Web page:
Feeds

Astronomers eyeball smallest star yet

Just a bit bigger than Jupiter

  • alert
  • submit to reddit

High performance access to file storage

Astronomers searching for extrasolar planets have discovered the smallest star spotted yet - just 16 per cent larger than Jupiter. OGLE-TR-122b was identified during analysis of data gathered during the planet-hunting OGLE project in Chile, New Scientist reports.

The OGLE survey identified almost 200 objects by watching for bodies transiting companion stars. In the case of OGLE-TR-122b, the mini-star passes before Sun-like OGLE-TR-122 once a week, dimming the light reaching Earth from the latter by 1.5 per cent. However, although observers were able to use this dimming to calculate the object's diminutive stature, it was not until it was re-examined by Frederic Pont of Switzerland's Geneva Observatory using the the Very Large Telescope in Chile that its true nature was revealed.

The New Scientist explains: "They used the telescope to study the spectrum of the larger star, which wobbles back and forth because of gravitational tugs from the smaller object. The relatively puny body weighed in at 96 times Jupiter's mass - above the threshold of 75 Jupiter-masses required for a bona fide star, which must also burn hydrogen."

Graphic of OGLE-TR-122b by European Southern Observatory

The discovery has implications for exoplanet hunters, who must when classifying objects take into account both dimming - which determines size - as well as the effects of "wobbles" on neighbouring bodies - which determine mass. Accordingly, Claudio Melo of the European Southern Observatory in Santiago, Chile, issued a note of caution for the organisers of any future space-based planet-hunting operation: "Based only on the light curves, you cannot tell what you are observing. When those space missions fly, we need to do ground-based spectroscopic measurements to confirm the nature of the transiting object."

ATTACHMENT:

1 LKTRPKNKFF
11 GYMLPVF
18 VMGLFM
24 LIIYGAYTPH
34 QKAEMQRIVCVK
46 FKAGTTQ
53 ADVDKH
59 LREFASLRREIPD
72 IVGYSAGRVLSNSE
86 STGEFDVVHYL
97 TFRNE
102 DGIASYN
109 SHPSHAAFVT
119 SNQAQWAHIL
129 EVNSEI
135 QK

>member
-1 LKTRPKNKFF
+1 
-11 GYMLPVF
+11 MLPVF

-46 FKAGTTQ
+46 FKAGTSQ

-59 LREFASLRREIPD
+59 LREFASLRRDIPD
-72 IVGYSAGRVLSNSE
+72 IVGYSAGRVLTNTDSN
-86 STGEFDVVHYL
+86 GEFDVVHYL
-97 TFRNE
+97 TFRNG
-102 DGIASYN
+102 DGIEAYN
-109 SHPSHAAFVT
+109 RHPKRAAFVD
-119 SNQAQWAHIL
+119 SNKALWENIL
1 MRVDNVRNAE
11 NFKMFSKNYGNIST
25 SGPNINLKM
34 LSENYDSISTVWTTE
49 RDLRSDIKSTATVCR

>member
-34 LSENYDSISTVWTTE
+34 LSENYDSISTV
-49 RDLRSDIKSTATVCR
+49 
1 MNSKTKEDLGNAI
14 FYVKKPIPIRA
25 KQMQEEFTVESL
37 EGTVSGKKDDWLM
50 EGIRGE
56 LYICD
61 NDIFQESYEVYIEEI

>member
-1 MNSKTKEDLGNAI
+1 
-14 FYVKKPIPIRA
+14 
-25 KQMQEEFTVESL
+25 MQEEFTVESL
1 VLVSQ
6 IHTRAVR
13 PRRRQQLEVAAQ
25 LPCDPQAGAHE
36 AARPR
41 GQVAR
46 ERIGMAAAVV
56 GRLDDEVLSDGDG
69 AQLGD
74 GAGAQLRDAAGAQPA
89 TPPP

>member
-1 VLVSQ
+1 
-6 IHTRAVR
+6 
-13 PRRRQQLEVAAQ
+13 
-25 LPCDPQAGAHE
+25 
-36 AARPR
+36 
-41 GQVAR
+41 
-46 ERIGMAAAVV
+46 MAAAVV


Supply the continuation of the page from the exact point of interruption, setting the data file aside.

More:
That aside, the astronomers say this is the first time they have eyeballed a star with a radius comparable to a planet. Small it may be, but it isn't the least massive. That honour goes to a star just 93 times Jupiter's mass, announced early in 2005 by the University of Arizona. But, because that lightweight's transit of a companion object is not visible from Earth, its size is unknown. ®

Related stories

Astronomers identify mysterious 'burper'
Are pulsars gravity-wave generators?
Astronomers spot fun-sized solar system

High performance access to file storage

More from The Register

next story
Video games make you NASTY AND VIOLENT
Especially if you are bad at them and keep losing
Russian deputy PM: 'We are coming to the Moon FOREVER'
Plans to annex Earth's satellite with permanent base by 2030
Solar-powered aircraft unveiled for round-the-world flight
It's going to be a slow and sleepy flight for the pilots
LOHAN's Punch and Judy show relaunches Thursday
Weather looking good for second pop at test flights
Honeybee boffin STINGS OWN WEDDING TACKLE... for SCIENCE
Not the worst place to be stung, says one man
India's GPS alternative launches second satellite
Closed satnav system due to have all seven birds aloft by 2016
Curiosity finds not-very-Australian-shaped rock on Mars
File under 'messianic pastries' and move on, people
Top Secret US payload launched into space successfully
Clandestine NRO spacecraft sets off on its unknown mission
prev story

Whitepapers

Mainstay ROI - Does application security pay?
In this whitepaper learn how you and your enterprise might benefit from better software security.
Five 3D headsets to be won!
We were so impressed by the Durovis Dive headset we’ve asked the company to give some away to Reg readers.
3 Big data security analytics techniques
Applying these Big Data security analytics techniques can help you make your business safer by detecting attacks early, before significant damage is done.
The benefits of software based PBX
Why you should break free from your proprietary PBX and how to leverage your existing server hardware.
Mobile application security study
Download this report to see the alarming realities regarding the sheer number of applications vulnerable to attack, as well as the most common and easily addressable vulnerability errors.